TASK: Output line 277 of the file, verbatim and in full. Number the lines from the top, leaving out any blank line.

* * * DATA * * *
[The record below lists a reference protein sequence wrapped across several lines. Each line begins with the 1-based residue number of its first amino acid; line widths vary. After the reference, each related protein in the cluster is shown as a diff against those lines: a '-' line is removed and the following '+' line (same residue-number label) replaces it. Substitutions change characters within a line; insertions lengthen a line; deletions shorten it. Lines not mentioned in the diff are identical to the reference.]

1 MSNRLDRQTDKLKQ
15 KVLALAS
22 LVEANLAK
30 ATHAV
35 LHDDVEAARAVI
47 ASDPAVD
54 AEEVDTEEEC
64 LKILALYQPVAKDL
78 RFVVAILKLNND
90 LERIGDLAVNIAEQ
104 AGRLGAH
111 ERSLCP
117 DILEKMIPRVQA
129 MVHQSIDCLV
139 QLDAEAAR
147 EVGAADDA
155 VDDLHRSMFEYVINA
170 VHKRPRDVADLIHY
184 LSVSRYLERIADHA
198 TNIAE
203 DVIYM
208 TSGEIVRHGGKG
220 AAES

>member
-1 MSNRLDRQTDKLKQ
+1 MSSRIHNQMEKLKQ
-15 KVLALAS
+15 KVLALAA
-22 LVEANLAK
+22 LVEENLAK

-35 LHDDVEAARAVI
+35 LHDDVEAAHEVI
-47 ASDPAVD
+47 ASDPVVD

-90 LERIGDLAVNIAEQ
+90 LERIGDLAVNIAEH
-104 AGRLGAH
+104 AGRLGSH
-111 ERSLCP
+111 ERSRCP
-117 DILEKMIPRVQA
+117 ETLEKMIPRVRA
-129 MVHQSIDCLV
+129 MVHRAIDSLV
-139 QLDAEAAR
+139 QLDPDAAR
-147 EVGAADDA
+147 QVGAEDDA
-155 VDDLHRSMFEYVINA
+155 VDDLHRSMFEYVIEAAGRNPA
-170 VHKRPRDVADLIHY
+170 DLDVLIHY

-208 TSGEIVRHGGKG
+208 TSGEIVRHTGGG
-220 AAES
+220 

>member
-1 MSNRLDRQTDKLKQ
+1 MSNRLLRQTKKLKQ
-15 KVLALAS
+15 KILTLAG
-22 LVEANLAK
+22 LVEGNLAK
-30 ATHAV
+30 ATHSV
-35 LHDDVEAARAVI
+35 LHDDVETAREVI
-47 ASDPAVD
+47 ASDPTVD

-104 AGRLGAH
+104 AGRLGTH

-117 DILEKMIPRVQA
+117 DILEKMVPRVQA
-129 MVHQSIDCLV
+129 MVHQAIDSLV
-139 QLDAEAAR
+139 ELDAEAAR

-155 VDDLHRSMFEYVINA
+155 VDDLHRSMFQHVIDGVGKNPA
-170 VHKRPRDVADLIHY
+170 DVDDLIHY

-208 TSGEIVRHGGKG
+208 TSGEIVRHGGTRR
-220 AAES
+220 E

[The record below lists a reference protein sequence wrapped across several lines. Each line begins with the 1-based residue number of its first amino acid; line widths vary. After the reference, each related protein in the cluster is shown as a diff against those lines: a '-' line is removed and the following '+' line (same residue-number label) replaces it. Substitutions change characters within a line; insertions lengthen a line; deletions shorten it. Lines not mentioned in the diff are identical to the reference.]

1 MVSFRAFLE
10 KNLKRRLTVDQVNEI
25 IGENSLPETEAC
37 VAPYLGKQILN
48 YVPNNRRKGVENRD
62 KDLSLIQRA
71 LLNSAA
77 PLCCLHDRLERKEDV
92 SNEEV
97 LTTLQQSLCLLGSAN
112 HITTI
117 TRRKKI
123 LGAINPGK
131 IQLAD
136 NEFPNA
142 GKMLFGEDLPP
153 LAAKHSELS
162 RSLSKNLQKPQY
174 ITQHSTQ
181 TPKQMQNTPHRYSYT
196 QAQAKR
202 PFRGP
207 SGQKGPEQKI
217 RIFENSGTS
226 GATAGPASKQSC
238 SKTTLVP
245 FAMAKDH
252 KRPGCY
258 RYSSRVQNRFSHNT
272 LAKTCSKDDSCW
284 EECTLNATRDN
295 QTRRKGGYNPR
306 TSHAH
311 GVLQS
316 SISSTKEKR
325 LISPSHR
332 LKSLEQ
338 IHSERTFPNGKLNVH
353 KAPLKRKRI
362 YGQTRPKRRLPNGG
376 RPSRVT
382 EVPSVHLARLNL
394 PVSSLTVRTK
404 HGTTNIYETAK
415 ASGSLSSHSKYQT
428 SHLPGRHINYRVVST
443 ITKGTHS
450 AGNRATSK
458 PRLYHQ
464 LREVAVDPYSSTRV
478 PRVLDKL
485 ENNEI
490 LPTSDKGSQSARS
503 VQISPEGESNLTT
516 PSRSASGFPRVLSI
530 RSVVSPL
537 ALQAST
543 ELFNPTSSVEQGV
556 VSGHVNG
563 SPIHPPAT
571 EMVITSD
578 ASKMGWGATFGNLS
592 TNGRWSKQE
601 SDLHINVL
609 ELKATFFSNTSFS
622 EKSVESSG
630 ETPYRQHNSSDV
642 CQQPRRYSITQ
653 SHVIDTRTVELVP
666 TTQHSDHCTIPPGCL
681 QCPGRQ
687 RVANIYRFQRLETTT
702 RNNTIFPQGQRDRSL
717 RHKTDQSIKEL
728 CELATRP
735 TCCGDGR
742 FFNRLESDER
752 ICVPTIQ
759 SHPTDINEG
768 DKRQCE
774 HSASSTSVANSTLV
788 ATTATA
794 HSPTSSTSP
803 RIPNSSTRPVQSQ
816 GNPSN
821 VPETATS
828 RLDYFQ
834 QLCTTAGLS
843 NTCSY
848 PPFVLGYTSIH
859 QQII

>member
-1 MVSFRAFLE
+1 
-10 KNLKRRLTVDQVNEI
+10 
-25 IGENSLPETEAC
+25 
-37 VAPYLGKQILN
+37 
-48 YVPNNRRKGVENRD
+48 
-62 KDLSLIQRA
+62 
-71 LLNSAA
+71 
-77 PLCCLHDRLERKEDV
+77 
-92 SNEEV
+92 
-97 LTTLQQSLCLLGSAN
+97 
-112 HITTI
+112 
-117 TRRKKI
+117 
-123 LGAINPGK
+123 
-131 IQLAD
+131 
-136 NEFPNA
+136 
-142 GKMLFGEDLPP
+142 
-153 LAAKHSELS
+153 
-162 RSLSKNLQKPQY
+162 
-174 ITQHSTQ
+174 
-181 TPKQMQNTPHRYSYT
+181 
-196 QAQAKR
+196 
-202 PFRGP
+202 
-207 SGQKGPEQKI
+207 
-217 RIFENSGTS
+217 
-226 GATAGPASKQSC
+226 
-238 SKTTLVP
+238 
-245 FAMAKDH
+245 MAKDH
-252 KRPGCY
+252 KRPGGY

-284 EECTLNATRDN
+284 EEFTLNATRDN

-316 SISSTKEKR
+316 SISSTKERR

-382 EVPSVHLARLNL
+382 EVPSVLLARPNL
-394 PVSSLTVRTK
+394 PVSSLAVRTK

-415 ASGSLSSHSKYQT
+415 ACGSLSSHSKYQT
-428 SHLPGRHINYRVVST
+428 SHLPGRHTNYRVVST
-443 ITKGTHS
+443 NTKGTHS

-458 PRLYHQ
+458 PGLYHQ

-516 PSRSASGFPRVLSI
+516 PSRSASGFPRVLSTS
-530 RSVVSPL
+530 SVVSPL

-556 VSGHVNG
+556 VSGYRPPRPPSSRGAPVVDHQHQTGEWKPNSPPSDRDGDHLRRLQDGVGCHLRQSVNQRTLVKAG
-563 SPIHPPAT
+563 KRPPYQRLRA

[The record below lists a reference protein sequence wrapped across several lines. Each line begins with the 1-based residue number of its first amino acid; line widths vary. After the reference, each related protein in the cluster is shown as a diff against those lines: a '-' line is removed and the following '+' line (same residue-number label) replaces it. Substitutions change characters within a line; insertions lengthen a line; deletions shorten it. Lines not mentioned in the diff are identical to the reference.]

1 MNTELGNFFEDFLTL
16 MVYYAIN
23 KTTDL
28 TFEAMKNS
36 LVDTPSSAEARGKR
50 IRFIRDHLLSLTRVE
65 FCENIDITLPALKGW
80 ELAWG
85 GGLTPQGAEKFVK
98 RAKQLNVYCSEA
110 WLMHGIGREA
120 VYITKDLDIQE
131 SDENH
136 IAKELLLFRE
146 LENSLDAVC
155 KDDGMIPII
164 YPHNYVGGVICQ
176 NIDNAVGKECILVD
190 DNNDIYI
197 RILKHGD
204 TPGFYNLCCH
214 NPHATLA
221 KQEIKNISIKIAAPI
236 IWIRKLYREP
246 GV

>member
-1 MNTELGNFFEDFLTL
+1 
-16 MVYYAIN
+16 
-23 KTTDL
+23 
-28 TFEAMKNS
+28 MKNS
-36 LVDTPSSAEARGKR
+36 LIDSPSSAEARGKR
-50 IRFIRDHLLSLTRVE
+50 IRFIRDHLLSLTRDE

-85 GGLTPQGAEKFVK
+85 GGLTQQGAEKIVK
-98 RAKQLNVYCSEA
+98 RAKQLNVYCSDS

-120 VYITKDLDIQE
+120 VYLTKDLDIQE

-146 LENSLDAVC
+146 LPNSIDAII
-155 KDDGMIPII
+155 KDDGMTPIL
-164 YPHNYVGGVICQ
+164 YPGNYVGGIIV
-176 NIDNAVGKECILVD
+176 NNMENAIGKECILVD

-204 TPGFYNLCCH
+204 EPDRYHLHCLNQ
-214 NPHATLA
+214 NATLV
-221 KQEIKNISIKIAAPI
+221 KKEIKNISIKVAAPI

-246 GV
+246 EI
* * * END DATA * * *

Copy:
164 YPHNYVGGVICQ